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Making the right choices: ‘Lean On Me’ – On the same page

Making the right choices: ‘Lean On Me’ – On the same page
Every word in the song “Lean On Me” by Bill Withers has been written into a grid with some distractors. Starting in the upper left corner, students complete the lyrics choosing one of the words available right next to the last word in any direction and using each square only once. To guide them through the process, the writing worksheet provides students with a few words in each line, including the first ones, which are also capitalised in the grid for easier reference. You may want to model and play the first two lines of the song so that the students can understand the procedure. Students will be practising a number of skills as they make their choices. Sometimes they will have to make decisions concerning subject-verb agreement, sentence structure, word order, or selecting the right preposition. Before listening to the song and checking the lyrics, students are asked to write down and share what they think the last line of the song is, adding an extra purpose to the listening task.

https://onthesamepageelt.wordpress.com/2016/04/07/lean-on-me/

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ESL Song Lessons - tefltunes.com - Songs For Teaching Grammar ESL and EFL teachers looking for inspiration for lesson planning will find this list of songs to teach English grammar we’ve compiled a useful resource. Highlighted are songs available as complete ESL song lesson plans here on tefltunes.com. Songs for teaching present simple Eric Clapton / Wonderful Tonight (lyrics) The Beatles / She Loves You (lyrics) Bette Middler / From A Distance (lyrics) Songs for teaching present continuous Rod Stewart / Sailing (lyrics) Fool’s Garden / Lemon Tree (lyrics) Suzanne Vega / Tom’s Diner (lyrics)

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Writing and Public Speaking - Why Every Writer Needs a Website by: Sabrina S Siracusa Why does every writer need a website? The most obvious reason--because every serious business has one! Developing pronunciation through songs Songs provide examples of authentic, memorable and rhythmic language. They can be motivating for students keen to repeatedly listen to and imitate their musical heroes. Here, we look at some aspects of pronunciation that can be focused on through songs.

Top 12 Effective End of the Year Activities Ah, the end of the year. Everyone’s tired and losing focus. Some tests are behind you (state tests, AP exams), some may be ahead of you, and probably no one – you or your students – is really at their best. So what’s a teacher to do? Choose a goal to make the last month of school an effective one. Here are some time-honored end of the year activities. 10 Best Games for ESL Teachers Abroad Games and fun activities are a vital part of teaching English as a foreign language. Whether you’re teaching adults or children, games will liven up your lesson and ensure that your students will leave the classroom wanting more. Games can be used to warm up the class before your lesson begins, during the lesson to give students a break when you’re tackling a tough subject, or at the end of class when you have a few minutes left to kill. There are literally hundreds, probably thousands, of games that you can play with your students. EFL games are used to test vocabulary, practice conversing, learn tenses - the list is endless.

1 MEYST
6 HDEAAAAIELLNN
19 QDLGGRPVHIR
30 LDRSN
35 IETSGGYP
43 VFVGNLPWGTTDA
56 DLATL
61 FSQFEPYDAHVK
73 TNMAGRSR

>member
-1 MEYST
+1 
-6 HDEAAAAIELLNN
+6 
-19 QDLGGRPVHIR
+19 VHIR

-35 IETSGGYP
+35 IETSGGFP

Lyreach.com : learning through songs I can’t imagine life without music but much though I love listening to it when I’m driving, working, relaxing or having fun , you won’t see me bringing music to the classroom just because. There is always a reason to choose the song I ask my students to sing. It could be either because it contains a certain structure we are working with or because of its vocabulary or its phonetics, but there is always a reason This is why when I bumped into this site lyreach.com I was thrilled as it offers the possibility of typing words or idioms or structures as you might

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Songs and Activities for English Language Learners Songs can be an effective way to introduce or reinforce a grammar topic. Click on the topics below for companion songs and activities. (In a blog article posted Oct. 4, 2016 at AzarGrammar.com, I list some of the benefits of using songs to teach grammar that I’ve observed in my own classroom.) Adverb Clauses in the Song “Baby, I’m Yours”Comparisons with LikeGerunds as Objects of PrepositionsGerund or Infinitive after begin, start, continue, like, love, hate, can’t standGet to Do SomethingGotta: Informal Spoken English for Got ToI’ve Got It and I’ve Got ‘EmReflexive PronounsUsed to + a Verb in the Simple FormWish + Simple Past: Making a Wish About the Present Verb Tenses:Future with Gonna: Talking About the WeatherFuture with Gonna: Talking About PlansFuture with Will: Offering to HelpFuture with Will: Making PromisesPresent Perfect: It’s Been vs. Adverb Clauses in the Song “Baby, I’m Yours”Level: High Intermediate and AdvancedPair with the Song: “Baby, I’m Yours” (Arctic Monkeys, 2006)

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